News of a pregnant MP being reprimanded for taking a snack break has brought to light the issue of maternity discrimination at work.
MP for Hampstead and Kilburn, Tulip Siddiq, entered the House of Commons Chamber at 12:30pm and gave a speech at 2:30pm, before leaving to get food at around 2:45pm.
The House of Commons has rules that dictate that anyone who speaks at a debate should stay and listen to the next speech. The usual practice is for a speaker to remain inside the chamber for the following two speeches or more.
When Ms Saddiq returned to the Chamber, she was called over by the Deputy Speaker, Eleanor Liang. Although Ms Saddiq apologised she was allegedly told, “You’ve made women look bad. People will think that women can’t follow the conventions of the House because they’re pregnant.”
Mrs Liang allegedly added, “You’re bringing down the whole of womankind.”
Talking about the incident to the Evening Standard, Ms Saddiq said: “I think it shows the conventions of the House are outdated for anyone, let alone for pregnant women or people with health issues. In certain cases, people should be given leeway to leave without having to go through an administrative process. Elsewhere in society, that would just be common sense.”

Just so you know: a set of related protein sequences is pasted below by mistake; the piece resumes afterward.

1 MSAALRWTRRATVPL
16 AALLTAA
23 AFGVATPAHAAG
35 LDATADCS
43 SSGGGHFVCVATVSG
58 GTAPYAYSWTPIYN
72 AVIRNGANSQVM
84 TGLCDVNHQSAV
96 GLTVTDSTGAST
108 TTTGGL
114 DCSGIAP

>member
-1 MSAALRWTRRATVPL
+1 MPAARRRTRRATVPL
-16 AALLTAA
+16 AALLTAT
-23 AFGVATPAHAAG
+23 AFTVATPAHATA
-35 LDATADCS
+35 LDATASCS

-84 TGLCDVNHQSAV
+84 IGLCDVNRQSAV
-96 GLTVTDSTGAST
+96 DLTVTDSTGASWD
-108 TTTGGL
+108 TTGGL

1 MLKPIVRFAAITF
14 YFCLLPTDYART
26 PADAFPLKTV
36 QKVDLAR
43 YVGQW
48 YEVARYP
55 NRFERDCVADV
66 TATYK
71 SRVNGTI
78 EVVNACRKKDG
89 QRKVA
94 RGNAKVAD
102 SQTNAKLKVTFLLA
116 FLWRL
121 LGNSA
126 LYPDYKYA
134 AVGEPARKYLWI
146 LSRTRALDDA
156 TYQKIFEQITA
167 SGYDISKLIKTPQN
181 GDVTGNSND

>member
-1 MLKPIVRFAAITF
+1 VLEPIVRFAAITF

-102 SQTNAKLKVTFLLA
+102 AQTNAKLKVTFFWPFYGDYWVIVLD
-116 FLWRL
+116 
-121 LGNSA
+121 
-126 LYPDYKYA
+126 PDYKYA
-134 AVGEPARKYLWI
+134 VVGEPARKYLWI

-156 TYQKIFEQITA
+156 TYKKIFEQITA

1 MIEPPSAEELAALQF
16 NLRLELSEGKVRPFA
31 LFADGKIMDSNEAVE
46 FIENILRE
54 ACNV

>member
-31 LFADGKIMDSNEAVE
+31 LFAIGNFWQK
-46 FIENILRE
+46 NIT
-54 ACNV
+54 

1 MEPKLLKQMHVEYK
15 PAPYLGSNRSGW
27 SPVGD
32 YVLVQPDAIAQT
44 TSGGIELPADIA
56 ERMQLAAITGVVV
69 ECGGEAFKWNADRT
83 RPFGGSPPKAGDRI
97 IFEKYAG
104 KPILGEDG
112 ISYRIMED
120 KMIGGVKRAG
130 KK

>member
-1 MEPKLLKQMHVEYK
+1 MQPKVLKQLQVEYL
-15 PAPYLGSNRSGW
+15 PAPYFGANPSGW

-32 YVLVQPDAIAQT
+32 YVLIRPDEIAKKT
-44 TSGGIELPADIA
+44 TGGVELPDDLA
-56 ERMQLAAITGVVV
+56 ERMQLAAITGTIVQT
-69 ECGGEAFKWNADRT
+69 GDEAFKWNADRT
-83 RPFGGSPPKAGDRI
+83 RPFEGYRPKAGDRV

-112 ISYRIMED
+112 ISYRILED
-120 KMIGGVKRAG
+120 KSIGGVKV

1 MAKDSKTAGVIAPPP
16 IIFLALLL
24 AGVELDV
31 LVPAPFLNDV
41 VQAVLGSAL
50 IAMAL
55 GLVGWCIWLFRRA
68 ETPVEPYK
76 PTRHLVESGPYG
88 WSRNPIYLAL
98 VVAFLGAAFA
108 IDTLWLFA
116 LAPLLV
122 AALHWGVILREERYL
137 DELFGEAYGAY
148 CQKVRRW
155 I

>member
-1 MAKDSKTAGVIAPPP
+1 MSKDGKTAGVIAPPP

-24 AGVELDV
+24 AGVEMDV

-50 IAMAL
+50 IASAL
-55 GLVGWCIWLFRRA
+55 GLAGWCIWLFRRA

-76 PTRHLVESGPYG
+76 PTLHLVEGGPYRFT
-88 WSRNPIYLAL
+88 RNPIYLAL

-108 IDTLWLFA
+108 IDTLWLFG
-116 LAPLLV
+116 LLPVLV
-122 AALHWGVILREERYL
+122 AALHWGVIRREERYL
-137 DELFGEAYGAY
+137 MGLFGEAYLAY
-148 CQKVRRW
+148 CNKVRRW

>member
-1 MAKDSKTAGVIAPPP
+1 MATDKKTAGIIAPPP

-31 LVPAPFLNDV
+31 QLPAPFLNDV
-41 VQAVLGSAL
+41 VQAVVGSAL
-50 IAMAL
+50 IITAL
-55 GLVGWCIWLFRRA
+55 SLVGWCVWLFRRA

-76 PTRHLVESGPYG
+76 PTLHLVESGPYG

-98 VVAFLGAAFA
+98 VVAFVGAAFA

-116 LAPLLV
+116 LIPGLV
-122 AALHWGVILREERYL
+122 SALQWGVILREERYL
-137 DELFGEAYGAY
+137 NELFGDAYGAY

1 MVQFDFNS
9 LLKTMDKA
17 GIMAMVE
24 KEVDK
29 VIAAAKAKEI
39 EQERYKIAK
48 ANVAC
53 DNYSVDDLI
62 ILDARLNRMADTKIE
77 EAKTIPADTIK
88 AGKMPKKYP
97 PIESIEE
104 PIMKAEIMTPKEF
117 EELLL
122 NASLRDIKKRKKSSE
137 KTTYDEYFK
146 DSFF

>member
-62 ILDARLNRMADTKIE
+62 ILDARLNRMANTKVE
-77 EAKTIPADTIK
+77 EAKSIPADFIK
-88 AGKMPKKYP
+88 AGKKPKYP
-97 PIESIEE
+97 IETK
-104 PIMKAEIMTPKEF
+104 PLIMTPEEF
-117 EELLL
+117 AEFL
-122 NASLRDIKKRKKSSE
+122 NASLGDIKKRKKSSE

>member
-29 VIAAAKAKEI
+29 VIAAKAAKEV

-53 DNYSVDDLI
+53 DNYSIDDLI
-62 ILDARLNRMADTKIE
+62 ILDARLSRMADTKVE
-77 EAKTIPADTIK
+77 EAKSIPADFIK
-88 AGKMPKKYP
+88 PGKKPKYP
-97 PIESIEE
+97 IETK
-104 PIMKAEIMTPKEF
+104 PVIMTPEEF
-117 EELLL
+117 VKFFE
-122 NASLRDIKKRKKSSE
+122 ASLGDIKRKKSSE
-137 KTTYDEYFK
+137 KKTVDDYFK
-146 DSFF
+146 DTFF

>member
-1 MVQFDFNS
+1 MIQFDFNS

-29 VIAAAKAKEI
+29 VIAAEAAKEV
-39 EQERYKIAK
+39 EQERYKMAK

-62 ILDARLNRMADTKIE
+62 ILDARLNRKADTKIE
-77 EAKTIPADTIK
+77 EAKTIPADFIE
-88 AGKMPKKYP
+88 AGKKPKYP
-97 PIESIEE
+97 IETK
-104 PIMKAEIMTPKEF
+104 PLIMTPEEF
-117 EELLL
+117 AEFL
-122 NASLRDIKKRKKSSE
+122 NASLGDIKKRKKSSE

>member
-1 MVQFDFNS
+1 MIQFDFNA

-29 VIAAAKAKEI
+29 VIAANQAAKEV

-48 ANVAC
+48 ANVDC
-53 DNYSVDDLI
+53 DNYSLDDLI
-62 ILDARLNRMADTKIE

Guidance from the NHS recommends that pregnant women eat often, take some supplements and maintain a healthy balanced diet. It would seem to be common sense for the House of Commons to make concessions for pregnant women so that they can eat when their body tells them they need to. Whilst the House of Commons has its particular rules this story highlights that perhaps it should be bound by the requirements of anti-discrimination legislation applicable to other workplaces.
Are the conventions surrounding debates in the Chambers out-dated? Should the House of Commons change their rules for pregnant women? Let us know what you think in the comments below.
Slater and Gordon represent people who experience maternity discrimination at work. If you suspect your employer is failing to make adequate provision for your health and safety while you are pregnant at work call our employment law solicitors on freephone 0800 916 9060 or contact us online.